Poland's suspended Solidarity trade union, in a bold action yesterday during ceremonies commemorating the Warsaw uprising during World War II, played a taped speech from an underground leader calling for continued resistance to martial law.
Thousands of chanting Poles flashed victory signs and demanded the release of Solidarity leader Lech Walesa as military bands played patriotic music at the ceremonies in a cemetary in western Poland.
Sound equipment mounted secretly on a monument to veterans of the Home Army, which launched the Warsaw revolt against Nazi occupiers on Aug. 1, 1944, broadcast a recorded appeal by fugitive Solidarity leader Zbigniew Bujak.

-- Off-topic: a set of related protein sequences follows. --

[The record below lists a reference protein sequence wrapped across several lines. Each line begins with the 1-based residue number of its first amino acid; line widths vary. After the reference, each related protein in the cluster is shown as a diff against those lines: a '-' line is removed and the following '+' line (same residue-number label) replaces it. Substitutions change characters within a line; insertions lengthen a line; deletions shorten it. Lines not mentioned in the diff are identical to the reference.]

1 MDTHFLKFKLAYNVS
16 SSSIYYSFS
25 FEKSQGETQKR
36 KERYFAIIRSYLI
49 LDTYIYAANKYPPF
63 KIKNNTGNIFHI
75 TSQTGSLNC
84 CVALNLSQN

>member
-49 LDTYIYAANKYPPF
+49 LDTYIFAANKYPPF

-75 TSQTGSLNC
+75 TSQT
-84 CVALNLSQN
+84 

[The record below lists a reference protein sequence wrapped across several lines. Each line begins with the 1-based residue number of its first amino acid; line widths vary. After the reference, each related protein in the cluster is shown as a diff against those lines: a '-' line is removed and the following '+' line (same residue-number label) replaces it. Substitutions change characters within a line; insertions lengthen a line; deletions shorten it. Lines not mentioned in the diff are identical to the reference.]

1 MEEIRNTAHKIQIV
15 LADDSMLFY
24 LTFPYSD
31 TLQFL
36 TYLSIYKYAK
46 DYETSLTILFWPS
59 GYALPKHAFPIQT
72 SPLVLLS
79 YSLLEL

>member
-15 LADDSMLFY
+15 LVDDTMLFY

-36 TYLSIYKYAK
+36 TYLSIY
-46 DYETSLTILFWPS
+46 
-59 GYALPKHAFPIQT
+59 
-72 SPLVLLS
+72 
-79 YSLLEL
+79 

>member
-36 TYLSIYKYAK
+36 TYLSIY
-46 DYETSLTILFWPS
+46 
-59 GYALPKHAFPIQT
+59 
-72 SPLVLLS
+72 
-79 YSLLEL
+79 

"We shall fight for the rights of Solidarity," Bujak declared. "We shall fight for the revival of independent unions. We shall fight for the release of our colleagues." The message was repeated three times.
Last week, Bujak and other fugitive union leaders called for a wave of protests and demonstrations to culminate on Aug. 31, the second anniversary of the Gdansk agreement, which paved the way for the formation of Solidarity. The union activists also rejected recent relaxations of martial law by the Polish military government.
The annual ceremonies mark the 63-day Warsaw uprising in 1943 by the underground Home Army loyal to the Polish government-in-exile in London and the smaller Communist People's Army. About 15,000 soldiers and 180,000 civilians died during the uprising.